Saturday, June 25, 2011

The Freedom of Forgiveness Part II

It is said in the commentary on hexagram forty that "Deliverance means release from tension." Tension is always the byproduct of a negative emotion, and negative emotion can almost always find its root in fear. It is natural to fear as there are so many things that appear to be outside of ourselves that are detrimental to us. Therefore we give a green light to our ego to try to control our environment in order that we maintain safety. Anger is the product of fear in that anger is a response to that which has instilled fear in us. We fear that things will not turn out the way we want them to, and if we are hurt by others there is fear that we might be hurt again and that there might be future consequences to our having been hurt. In that case we must deliver ourselves from fear and its consequences, not through control as the ego would have, but through surrender to the divine will of the universe source of conscious awareness. Therefore, the commentary on hexagram forty tells us that we must get back to ordinary conditions as soon as possible (the conditions that existed before fear took hold). It tells us that we must let go of our tension (caused by fear, anger, resentment, the "three foxes).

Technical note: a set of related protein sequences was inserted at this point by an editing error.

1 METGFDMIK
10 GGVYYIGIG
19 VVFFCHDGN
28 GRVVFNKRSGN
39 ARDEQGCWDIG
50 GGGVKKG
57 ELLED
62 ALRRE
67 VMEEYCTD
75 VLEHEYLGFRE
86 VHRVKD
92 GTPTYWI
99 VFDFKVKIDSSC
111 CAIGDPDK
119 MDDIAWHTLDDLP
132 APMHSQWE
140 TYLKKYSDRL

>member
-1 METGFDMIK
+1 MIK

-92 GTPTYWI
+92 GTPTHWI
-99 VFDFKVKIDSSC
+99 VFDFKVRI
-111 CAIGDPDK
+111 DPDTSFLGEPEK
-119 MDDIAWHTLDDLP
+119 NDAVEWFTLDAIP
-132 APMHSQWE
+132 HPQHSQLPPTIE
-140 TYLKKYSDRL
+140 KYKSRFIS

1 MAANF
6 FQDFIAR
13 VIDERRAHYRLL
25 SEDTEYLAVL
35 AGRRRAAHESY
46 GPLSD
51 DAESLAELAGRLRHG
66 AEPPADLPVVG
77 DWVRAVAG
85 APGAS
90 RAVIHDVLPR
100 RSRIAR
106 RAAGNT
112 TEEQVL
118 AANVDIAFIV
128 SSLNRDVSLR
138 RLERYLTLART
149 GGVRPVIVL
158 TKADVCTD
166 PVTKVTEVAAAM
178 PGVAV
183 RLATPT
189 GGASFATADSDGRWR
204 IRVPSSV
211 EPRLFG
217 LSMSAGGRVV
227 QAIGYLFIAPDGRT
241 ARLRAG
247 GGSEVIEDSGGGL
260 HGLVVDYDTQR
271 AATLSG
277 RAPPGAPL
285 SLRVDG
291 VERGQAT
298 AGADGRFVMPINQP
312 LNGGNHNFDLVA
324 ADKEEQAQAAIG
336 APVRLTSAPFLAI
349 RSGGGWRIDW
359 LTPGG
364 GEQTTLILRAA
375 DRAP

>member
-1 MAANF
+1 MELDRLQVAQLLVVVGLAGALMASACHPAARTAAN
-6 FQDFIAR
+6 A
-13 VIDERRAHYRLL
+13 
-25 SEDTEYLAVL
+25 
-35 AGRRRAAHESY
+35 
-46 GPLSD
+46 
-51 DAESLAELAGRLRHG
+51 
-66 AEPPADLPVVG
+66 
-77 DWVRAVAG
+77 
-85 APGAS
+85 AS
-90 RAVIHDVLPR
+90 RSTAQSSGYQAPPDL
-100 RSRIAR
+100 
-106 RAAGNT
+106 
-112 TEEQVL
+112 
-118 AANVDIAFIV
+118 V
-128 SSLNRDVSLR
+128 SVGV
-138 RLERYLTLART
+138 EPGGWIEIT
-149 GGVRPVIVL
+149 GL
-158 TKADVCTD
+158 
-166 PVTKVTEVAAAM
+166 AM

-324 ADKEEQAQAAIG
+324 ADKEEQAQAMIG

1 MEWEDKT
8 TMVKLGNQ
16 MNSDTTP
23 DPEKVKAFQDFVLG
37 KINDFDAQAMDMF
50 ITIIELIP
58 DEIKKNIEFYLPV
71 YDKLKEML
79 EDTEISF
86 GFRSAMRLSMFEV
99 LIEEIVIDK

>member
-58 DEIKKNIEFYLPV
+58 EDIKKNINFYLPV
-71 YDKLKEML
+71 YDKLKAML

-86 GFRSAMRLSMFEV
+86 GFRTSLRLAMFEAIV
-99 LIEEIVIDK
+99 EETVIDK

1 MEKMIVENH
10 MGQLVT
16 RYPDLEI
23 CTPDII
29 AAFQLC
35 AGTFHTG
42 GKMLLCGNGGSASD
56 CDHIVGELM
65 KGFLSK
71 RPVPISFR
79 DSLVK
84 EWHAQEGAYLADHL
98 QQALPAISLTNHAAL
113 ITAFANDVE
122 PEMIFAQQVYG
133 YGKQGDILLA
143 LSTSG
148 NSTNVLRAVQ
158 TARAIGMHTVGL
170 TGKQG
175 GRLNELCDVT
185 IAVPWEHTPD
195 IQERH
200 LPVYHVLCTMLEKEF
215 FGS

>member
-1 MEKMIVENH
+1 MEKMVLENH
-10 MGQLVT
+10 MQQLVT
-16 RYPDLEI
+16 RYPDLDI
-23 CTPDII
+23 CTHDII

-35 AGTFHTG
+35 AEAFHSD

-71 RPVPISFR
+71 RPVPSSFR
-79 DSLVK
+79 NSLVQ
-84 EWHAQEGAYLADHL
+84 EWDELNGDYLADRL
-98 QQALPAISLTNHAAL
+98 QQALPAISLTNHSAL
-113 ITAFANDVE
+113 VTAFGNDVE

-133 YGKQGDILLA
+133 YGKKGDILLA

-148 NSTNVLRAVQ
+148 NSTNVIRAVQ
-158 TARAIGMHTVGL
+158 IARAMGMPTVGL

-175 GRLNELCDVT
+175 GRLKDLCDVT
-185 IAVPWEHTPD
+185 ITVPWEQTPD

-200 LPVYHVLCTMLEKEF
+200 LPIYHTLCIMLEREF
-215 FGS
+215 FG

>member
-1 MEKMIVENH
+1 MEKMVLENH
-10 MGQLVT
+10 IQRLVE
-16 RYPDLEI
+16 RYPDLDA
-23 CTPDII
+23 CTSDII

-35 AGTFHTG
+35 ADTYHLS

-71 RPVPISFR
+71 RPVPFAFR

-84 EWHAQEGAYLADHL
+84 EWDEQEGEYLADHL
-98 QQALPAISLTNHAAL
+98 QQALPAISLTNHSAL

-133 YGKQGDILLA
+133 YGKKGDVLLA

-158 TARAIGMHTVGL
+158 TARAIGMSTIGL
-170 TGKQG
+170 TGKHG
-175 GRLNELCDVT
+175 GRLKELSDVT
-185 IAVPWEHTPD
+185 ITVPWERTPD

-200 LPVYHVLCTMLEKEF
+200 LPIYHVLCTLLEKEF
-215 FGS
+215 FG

Line four tells us that we must "Deliver ourselves from our great toe." (I suspect there is another meaningful translation here, as the Chinese words normally had multiple meanings.) But let's use the word toe, and see it as a symbol of that which we walk upon, that we carry ourselves with. Therefore, we must let go of the things that we carry, like the "burden on our back" in line three. When we allow impediments to hold us down, to hold us back, we do not allow our companion to approach us (the sage, the wisdom of the I Ching). Our fear, our anger, our resentment creates an impediment, and therefore we "cannot eat the "fat of the pheasant" (the wise teachings that would otherwise be offered us, hexagram fifty line three), and the companion does not come. If we maintain our three foxes, we act like the commentary in hexagram five line six which speaks of a sulky gesture of refusal, and by doing so the "three guests do not arrive." Refusal to accept our karma, to let go of the trauma and drama in our life, to release our fears, angers and resentments, keep the companion (our spiritual guide whom we can trust) from approaching us, from helping us or giving us its guidance. If we are consumed with our anger, with our fear, they become attached to us, just as the big toe is attached to our foot, and we cannot do without it. We must let go of all attachment. We must free ourselves from the "chance aquaintances with which we have no inner connection." We can have either our "attachments," or we can have the companion who guides us. We cannot have both, for one will estrange the other.

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